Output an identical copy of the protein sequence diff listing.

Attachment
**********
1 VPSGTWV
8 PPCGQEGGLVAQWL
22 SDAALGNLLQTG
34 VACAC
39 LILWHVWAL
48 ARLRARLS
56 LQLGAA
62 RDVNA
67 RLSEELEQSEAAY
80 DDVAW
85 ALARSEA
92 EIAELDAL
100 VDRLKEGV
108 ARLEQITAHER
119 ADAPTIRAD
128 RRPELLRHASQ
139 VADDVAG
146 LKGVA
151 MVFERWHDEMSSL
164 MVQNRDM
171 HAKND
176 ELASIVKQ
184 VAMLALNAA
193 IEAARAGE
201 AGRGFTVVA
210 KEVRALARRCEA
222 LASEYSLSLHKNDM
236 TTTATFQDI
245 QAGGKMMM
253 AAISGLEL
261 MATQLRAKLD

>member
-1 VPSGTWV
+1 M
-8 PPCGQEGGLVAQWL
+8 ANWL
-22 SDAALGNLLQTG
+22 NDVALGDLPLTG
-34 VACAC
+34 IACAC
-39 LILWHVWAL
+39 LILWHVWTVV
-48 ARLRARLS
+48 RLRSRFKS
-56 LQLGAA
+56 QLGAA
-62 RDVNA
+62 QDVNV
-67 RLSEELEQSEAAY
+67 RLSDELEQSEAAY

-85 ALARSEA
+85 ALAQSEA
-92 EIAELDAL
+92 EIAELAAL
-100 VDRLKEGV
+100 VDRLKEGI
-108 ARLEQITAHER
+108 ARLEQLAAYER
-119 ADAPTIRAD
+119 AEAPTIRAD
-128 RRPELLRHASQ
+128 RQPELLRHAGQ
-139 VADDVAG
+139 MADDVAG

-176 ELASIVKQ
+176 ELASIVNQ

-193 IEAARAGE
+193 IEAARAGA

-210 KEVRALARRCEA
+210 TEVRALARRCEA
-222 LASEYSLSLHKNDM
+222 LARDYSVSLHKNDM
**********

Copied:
1 VPSGTWV
8 PPCGQEGGLVAQWL
22 SDAALGNLLQTG
34 VACAC
39 LILWHVWAL
48 ARLRARLS
56 LQLGAA
62 RDVNA
67 RLSEELEQSEAAY
80 DDVAW
85 ALARSEA
92 EIAELDAL
100 VDRLKEGV
108 ARLEQITAHER
119 ADAPTIRAD
128 RRPELLRHASQ
139 VADDVAG
146 LKGVA
151 MVFERWHDEMSSL
164 MVQNRDM
171 HAKND
176 ELASIVKQ
184 VAMLALNAA
193 IEAARAGE
201 AGRGFTVVA
210 KEVRALARRCEA
222 LASEYSLSLHKNDM
236 TTTATFQDI
245 QAGGKMMM
253 AAISGLEL
261 MATQLRAKLD

>member
-1 VPSGTWV
+1 M
-8 PPCGQEGGLVAQWL
+8 ANWL
-22 SDAALGNLLQTG
+22 NDVALGDLPLTG
-34 VACAC
+34 IACAC
-39 LILWHVWAL
+39 LILWHVWTVV
-48 ARLRARLS
+48 RLRSRFKS
-56 LQLGAA
+56 QLGAA
-62 RDVNA
+62 QDVNV
-67 RLSEELEQSEAAY
+67 RLSDELEQSEAAY

-85 ALARSEA
+85 ALAQSEA
-92 EIAELDAL
+92 EIAELAAL
-100 VDRLKEGV
+100 VDRLKEGI
-108 ARLEQITAHER
+108 ARLEQLAAYER
-119 ADAPTIRAD
+119 AEAPTIRAD
-128 RRPELLRHASQ
+128 RQPELLRHAGQ
-139 VADDVAG
+139 MADDVAG

-176 ELASIVKQ
+176 ELASIVNQ

-193 IEAARAGE
+193 IEAARAGA

-210 KEVRALARRCEA
+210 TEVRALARRCEA
-222 LASEYSLSLHKNDM
+222 LARDYSVSLHKNDM